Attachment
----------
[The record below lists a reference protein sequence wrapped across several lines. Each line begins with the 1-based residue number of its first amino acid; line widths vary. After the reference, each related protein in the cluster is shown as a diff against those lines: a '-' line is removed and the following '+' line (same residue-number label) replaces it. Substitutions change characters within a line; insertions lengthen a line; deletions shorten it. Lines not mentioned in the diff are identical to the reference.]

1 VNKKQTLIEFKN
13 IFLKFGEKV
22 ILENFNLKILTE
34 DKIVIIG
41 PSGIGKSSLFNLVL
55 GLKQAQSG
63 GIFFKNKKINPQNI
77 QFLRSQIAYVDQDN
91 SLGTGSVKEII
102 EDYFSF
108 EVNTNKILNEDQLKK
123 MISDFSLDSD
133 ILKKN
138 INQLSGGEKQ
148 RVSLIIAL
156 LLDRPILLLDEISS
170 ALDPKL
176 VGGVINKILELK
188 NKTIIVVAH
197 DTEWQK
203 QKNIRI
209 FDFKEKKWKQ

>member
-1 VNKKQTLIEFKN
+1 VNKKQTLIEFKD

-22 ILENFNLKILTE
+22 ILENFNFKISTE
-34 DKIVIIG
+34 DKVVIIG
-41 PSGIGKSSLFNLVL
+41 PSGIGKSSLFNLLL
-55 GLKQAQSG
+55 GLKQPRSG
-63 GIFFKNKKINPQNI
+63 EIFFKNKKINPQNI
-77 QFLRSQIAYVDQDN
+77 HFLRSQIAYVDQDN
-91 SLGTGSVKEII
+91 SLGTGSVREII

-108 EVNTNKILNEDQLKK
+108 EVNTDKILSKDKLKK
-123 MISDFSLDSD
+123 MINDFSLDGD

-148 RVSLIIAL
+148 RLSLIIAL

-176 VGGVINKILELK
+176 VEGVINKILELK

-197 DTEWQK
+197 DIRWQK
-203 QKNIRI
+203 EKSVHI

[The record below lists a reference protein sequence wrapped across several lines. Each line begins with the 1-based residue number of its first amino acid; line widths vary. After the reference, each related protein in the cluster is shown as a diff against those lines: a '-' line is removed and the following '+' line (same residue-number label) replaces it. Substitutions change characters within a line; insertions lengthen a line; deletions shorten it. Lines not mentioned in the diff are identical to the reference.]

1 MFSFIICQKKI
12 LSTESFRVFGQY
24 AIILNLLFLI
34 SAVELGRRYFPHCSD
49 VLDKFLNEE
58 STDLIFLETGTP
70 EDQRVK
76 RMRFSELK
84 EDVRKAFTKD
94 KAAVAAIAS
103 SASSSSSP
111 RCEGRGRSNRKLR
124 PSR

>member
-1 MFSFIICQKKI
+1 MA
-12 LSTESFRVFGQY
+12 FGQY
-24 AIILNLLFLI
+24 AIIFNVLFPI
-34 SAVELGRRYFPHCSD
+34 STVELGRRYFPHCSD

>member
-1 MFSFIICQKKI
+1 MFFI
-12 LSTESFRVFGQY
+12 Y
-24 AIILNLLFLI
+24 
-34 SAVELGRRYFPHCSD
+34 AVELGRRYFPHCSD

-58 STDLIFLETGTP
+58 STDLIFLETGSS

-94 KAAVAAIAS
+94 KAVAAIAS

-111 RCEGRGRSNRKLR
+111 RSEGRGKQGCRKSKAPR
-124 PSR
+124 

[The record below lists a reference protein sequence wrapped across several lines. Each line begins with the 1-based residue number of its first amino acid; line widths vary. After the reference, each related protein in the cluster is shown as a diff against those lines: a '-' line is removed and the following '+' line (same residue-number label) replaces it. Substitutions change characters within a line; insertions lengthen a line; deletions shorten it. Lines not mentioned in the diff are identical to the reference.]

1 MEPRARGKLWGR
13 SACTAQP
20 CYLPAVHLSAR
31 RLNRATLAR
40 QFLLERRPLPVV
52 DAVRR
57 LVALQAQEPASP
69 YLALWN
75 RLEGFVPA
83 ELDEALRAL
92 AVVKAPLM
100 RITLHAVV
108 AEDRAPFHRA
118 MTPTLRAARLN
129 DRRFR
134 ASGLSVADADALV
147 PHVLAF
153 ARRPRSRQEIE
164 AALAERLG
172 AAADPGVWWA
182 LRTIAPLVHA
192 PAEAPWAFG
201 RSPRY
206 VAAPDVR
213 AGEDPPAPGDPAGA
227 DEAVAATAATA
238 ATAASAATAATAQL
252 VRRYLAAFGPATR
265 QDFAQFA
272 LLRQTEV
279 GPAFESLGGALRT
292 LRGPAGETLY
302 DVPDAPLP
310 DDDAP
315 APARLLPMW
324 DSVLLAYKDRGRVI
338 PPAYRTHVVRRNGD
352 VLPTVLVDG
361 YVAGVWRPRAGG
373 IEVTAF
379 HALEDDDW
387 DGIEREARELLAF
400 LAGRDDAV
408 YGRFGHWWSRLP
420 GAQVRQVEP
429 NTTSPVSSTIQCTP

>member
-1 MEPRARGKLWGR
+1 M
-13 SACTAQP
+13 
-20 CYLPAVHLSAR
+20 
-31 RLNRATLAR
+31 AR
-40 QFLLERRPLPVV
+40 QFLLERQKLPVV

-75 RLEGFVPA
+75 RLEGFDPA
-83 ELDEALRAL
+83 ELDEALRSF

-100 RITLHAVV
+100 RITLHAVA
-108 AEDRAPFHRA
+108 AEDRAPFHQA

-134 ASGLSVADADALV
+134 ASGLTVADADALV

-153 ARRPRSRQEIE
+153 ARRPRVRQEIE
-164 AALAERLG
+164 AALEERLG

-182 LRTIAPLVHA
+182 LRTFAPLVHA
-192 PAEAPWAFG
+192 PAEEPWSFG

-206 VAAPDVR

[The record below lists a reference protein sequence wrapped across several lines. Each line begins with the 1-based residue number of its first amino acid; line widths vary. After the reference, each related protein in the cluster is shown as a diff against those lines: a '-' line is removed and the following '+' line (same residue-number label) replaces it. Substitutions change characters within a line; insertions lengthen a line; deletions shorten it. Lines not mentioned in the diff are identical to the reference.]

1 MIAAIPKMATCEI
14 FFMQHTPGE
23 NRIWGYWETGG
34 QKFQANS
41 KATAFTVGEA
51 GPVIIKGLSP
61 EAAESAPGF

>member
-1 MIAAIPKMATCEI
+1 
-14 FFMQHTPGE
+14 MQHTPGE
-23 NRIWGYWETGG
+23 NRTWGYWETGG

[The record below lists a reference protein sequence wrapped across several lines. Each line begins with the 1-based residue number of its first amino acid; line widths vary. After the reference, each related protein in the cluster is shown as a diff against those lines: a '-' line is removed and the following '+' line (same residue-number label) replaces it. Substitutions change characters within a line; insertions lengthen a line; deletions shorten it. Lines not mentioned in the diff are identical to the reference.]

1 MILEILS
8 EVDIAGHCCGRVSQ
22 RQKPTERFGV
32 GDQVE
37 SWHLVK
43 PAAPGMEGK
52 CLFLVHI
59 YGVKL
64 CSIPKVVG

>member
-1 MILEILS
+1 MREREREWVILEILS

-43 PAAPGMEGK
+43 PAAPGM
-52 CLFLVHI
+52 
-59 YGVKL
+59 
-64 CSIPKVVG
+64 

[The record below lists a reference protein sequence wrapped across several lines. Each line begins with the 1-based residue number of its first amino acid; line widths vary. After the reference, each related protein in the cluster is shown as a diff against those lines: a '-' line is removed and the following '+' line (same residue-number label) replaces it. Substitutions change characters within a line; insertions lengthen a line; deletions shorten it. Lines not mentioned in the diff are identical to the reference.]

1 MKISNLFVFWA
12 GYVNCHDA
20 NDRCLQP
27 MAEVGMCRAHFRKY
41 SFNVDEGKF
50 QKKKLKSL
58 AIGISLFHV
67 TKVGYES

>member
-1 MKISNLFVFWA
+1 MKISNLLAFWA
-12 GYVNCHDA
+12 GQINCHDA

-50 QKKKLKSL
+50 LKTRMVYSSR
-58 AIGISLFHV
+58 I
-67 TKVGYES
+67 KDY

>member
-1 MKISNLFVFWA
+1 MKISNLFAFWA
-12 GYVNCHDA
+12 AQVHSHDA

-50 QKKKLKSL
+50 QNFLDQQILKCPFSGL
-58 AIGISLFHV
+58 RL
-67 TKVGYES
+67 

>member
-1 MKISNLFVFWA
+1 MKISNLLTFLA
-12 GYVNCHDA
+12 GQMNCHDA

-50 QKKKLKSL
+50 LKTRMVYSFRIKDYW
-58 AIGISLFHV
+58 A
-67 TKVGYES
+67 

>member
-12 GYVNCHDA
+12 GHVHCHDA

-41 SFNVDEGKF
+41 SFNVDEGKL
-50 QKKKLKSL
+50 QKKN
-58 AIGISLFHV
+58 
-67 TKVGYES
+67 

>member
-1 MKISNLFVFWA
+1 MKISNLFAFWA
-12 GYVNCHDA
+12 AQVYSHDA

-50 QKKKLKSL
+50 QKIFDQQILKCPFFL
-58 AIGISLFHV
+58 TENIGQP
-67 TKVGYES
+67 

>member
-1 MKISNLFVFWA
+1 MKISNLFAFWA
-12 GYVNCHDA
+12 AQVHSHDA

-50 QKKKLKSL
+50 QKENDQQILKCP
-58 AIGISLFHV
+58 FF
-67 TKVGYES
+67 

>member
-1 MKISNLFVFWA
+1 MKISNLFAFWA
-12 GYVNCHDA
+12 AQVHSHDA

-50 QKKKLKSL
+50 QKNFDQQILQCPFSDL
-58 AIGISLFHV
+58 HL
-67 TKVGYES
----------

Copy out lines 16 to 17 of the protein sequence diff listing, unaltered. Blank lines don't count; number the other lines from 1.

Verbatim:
148 RVSLIIAL
156 LLDRPILLLDEISS